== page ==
Closing the gender gap, especially in education, helps both women and men to live longer, a new study finds.
Just before International Women’s Day, António Guterres, secretary general of the World Health Organization, warned that decades-long progress on women’s rights is "vanishing before our eyes" and said that if trends continue, gender equality will be only reached in 300 years from now.
While the economic and health benefits of gender equality are well-examined, researchers from the George Institute for Global Health and Imperial College London looked at how gender parity affects life expectancy (LE).
They used a modified global gender gap index (mGGGI), which benchmarks the current state and evolution of gender equality across four dimensions — economic participation and opportunity, educational attainment, health and survival, and political empowerment. The World Economic Forum (WEF) developed the index and included data from 156 countries between 2010 and 2021.
The researchers excluded the health dimension for the study published in PLOS Global Public Health because it covers healthy life LE. They found that gender equality in education had the strongest association with longer life expectancy for both women and men, compared with political and economic dimensions.
In 2021, each 10% rise in the mGGGI was associated with a 4.3-month increase in women’s LE and a 3.5-month increase in men’s LE globally, but there were considerable variations across regions. In high-income countries, such an increase narrowed the gender gap by six months, simultaneously leading to a 13 and 16-month wider gender gap in South and Southeast Asia and Oceania and Sub-Saharan Africa, respectively.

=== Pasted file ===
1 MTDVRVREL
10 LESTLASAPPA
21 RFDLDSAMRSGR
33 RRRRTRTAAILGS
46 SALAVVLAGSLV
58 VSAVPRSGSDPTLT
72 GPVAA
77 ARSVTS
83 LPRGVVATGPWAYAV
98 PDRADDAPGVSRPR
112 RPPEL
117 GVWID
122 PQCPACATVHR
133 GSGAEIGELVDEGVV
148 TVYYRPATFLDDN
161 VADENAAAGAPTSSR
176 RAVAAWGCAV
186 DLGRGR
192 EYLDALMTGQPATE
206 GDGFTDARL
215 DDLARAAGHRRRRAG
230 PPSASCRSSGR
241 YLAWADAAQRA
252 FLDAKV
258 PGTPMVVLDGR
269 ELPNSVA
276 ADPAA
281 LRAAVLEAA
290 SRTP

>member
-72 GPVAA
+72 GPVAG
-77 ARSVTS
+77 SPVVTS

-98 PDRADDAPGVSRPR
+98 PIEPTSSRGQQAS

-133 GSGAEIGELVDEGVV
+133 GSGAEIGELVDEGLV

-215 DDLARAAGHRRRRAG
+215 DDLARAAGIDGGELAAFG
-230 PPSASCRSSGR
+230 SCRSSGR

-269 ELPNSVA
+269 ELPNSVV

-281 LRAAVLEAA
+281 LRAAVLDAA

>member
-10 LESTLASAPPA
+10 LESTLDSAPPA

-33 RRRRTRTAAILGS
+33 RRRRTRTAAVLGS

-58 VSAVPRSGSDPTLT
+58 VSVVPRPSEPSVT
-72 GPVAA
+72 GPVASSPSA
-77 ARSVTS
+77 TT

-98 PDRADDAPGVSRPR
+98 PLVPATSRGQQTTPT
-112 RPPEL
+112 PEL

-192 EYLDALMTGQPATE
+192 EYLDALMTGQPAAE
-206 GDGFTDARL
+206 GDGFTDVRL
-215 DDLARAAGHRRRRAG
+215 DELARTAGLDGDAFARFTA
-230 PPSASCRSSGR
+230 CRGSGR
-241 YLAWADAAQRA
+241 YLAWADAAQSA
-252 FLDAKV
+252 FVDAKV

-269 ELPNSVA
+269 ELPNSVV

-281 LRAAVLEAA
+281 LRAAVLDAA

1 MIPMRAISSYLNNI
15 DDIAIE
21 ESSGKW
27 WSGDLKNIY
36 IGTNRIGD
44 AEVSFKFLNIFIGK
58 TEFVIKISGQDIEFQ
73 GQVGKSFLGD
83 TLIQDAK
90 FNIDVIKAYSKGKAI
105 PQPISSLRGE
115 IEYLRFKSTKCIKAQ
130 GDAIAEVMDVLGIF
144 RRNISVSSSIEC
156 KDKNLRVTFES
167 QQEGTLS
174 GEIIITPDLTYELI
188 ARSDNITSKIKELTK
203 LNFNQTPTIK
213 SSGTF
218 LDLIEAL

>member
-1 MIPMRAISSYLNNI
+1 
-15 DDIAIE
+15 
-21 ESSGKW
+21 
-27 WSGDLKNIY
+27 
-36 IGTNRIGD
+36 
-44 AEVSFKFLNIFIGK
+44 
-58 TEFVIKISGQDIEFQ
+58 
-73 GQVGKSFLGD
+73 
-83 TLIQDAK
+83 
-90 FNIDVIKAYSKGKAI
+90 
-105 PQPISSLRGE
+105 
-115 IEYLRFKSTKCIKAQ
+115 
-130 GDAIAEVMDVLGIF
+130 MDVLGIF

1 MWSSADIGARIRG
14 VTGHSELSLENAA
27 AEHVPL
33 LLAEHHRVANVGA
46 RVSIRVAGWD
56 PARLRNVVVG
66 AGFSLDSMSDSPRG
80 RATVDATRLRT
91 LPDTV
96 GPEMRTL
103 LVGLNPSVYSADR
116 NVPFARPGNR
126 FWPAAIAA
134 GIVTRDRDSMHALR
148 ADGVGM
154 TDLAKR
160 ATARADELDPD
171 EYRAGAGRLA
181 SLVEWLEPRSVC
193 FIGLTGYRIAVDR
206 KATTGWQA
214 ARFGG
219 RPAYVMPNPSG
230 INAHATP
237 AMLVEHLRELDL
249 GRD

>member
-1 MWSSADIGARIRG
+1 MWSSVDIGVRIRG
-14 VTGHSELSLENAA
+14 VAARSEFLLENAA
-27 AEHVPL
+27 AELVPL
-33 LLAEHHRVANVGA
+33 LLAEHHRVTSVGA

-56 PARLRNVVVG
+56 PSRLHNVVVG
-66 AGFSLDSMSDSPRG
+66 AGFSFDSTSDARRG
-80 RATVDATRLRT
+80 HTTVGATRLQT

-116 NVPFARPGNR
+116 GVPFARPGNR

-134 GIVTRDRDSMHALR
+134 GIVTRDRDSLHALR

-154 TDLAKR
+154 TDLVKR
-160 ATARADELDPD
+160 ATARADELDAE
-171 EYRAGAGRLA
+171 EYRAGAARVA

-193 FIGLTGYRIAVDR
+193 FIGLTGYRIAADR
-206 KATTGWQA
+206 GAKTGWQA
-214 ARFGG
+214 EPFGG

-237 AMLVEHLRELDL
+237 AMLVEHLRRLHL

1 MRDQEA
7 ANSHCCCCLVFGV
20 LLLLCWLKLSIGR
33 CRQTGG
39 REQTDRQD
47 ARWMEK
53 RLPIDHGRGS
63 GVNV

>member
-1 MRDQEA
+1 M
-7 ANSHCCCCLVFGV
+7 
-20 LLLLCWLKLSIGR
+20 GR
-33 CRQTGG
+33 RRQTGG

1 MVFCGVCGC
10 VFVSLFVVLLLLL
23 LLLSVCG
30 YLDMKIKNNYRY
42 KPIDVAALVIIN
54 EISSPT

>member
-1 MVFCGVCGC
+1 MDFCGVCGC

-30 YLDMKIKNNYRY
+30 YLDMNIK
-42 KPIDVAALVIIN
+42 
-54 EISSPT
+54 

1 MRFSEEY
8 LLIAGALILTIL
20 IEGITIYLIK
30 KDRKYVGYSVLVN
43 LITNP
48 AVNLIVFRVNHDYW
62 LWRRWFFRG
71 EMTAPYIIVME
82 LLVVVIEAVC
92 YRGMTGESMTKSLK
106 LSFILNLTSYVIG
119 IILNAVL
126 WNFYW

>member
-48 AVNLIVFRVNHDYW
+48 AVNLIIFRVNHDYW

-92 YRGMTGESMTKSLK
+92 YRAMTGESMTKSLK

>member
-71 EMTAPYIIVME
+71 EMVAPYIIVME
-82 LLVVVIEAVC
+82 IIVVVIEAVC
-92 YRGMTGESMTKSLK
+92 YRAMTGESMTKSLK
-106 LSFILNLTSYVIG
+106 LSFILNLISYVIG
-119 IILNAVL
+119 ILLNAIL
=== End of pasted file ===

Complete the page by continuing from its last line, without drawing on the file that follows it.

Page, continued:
"As countries make greater progress towards gender equality and women are afforded the opportunity to participate more fully in political, economic, and social life, the whole of society reaps the reward," says lead author Cat Pinho-Gomes, M.D., Honorary Research Fellow at The George Institute for Global Health and Imperial College London.
Gender equality has long been associated with better health outcomes for women.
A 2005 study discovered that gender inequality might contribute to mental health problems, as women who live in states with high economic autonomy and better protection of reproductive rights were less likely to develop depressive symptoms. Greater reproductive rights were also associated with lower rates of major depression and post-traumatic stress disorder.
A recent study from the Commonwealth Fund revealed maternal and infant mortality rates to be 62% higher in U.S. states where access to abortion was more restricted. These findings are extremely important when reproductive rights in the U.S. are under unprecedented attack after the Supreme Court stripped federal protection to abortion.
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